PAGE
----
The central hall, in the medieval period, was used for its canonical function, i.e. the place for the assembly of Christians attending the sacred functions, while the two side aisles took on the role of a service ambulatory. Until the 15th century, the interior layout of the church remained almost unchanged. It was not until the 16th century that the structure of the central body of the building was adapted to the new needs of worship, partly as a result of the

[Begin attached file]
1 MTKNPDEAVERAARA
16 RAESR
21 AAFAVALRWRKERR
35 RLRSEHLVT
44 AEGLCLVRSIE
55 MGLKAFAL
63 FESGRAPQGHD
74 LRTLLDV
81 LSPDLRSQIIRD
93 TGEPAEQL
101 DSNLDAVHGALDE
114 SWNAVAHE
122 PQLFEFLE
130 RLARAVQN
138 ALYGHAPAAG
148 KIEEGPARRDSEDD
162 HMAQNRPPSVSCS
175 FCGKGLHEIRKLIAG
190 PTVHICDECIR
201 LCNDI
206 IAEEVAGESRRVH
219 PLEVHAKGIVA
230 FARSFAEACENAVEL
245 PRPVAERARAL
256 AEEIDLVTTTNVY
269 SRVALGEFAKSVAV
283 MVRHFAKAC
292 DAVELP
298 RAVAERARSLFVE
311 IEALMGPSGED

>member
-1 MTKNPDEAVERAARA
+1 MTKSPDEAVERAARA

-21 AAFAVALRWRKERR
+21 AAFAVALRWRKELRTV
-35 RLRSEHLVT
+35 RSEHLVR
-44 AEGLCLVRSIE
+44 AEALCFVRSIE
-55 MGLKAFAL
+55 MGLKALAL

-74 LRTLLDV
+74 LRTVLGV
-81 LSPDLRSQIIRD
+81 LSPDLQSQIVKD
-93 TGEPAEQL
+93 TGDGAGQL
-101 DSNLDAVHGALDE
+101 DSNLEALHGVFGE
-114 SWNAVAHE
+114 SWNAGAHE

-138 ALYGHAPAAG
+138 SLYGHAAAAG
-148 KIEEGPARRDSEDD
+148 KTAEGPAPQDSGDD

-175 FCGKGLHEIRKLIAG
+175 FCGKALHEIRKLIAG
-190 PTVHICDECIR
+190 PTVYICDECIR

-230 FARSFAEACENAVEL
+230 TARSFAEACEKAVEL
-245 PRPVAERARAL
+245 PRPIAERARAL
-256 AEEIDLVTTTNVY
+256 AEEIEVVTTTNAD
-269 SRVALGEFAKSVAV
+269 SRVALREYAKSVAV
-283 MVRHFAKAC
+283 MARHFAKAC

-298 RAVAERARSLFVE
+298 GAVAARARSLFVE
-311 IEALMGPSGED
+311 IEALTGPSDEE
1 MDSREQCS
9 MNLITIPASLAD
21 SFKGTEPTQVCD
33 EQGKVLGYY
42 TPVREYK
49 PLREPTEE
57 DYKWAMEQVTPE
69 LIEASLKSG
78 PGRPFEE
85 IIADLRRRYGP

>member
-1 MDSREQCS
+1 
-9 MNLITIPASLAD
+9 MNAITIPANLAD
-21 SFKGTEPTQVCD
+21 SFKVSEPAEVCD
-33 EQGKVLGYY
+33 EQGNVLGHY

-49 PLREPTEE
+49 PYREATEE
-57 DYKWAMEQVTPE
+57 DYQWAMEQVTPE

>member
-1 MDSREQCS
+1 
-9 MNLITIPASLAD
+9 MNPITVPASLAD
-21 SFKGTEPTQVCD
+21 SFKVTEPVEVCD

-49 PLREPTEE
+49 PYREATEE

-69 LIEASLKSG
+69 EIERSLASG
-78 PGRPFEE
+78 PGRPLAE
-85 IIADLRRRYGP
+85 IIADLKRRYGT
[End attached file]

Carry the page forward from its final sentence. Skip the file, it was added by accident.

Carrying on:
New chapels were opened on the fronts of the aisles, and these became the passageways and resting places where people could access the places dedicated to various saints or for the conservation of relics; the central hall was also used as a venue for religious events, not necessarily related to the rite of mass. From the 17th century onwards, the interior of the cathedral, in keeping with the Baroque style of the time, was lavishly decorated with ephemeral artefacts, of great scenic effect on the occasion of major religious festivals. Embellishments and stage machinery also affected the exterior on the occasion of special ceremonies such as the “ public acts of faith ” during the Inquisition period.